Introduction

Minding Our Minds: Unpacking Mental Health

Minding Our Minds: Unpacking Mental Health

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Created with easel.ly

Academic panels and conferences can often be dry, which is why I mainly go for the free food. If I happen to learn something interesting, great; if not, I’ll have made my case against the “there’s no such thing as a free lunch” crowd. But at Victoria College’s Minding Our Minds conference on mental health in universities last Friday, I happened to get both a free lunch and learn a few things.

  • Know what you can handle

As a naïve and arrogant second-year, I thought I could take on a six-course workload. And start a company. After a summer of working full-time and taking courses. And still be able to have all the fun I’d had as a care-free first year. Obviously you can see where this is headed…

I should have seen the second term burn-out coming because by then I was running on empty. At the pace I was going for first term, I had to take a reduced course load for winter term or face the pending implosion. I’m pretty sure all the bells and whistles were going off but I had just hit “dismiss” (it’s ill-advised).

Anyway, the point of the story is that it’s okay. Being honest about what you’re able to handle will make your life significantly easier in the long term. And that term with a reduced course load has had no significant bearing on my ability to graduate or otherwise do well in school. It probably helped, in fact.

  • Find your person

This is advice that was given at the conference by Vic’s Dean of Students, Kelley Castle. Finding your person doesn’t mean finding a psychologist or professional help, she said. It can refer to finding a mentor, parent or good friend to rely on.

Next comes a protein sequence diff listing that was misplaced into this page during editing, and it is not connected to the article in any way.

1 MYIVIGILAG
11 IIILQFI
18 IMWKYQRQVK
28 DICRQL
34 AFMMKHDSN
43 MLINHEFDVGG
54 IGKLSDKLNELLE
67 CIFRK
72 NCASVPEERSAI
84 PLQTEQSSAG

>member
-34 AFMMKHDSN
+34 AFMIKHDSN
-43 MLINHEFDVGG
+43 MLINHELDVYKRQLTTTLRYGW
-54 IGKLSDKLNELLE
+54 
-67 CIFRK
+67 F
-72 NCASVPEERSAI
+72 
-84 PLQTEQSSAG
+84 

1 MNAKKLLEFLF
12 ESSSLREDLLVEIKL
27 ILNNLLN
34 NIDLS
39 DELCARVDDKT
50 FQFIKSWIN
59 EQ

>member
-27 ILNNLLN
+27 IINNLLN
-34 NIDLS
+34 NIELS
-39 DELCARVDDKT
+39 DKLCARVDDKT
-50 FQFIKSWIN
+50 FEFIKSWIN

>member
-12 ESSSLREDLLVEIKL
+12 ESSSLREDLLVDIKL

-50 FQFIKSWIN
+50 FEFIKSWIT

When those bells and whistles do go off and you keep hitting “dismiss”, you’ll be sure to want to have surrounded yourself with people who can tell you that you should probably shift your priorities.

  • Get help early

Not just limited to mental illness but to issues of mental health and academic advising in general, it’s best to seek help early. Though there are services and staff who want to help and students who may need it, the two don’t often meet until the situation is dire. At that point, dropping courses can be the only option.

Dropping courses can be a difficult decision considering students often have to do so after they have paid tuition. More lenient policies, such as those of other universities, help take the financial burden off students by back-dating the course drop so that the student is not financially penalized for it.
Part of this delay in reaching out for help may stem from problems that begin before university does, said some conference presenters. Students in high school are often told to toughen up in preparation for university’s more rigorous workload, different teaching style and lack of one-on-one attention.

In fact, there are perhaps more supports at university, from academic advising to peer support to health services. In university, you don’t always have to ‘be tough’, as you may have been taught. But you do have to be willing to reach out.

Lastly, it’s important to remember that there are staff and faculty who are available to support you. And sometimes, they’ve had a very personal connection to issues of mental health. U of T’s own Chancellor, Michael Wilson, had begun the conference by talking about his son who had committed suicide and the impacts of mental illness on his family. Staff and faculty know that break ups, deaths and mental health crises happen and are likely more understanding than is often assumed. They are, after all, people too.

– Kay

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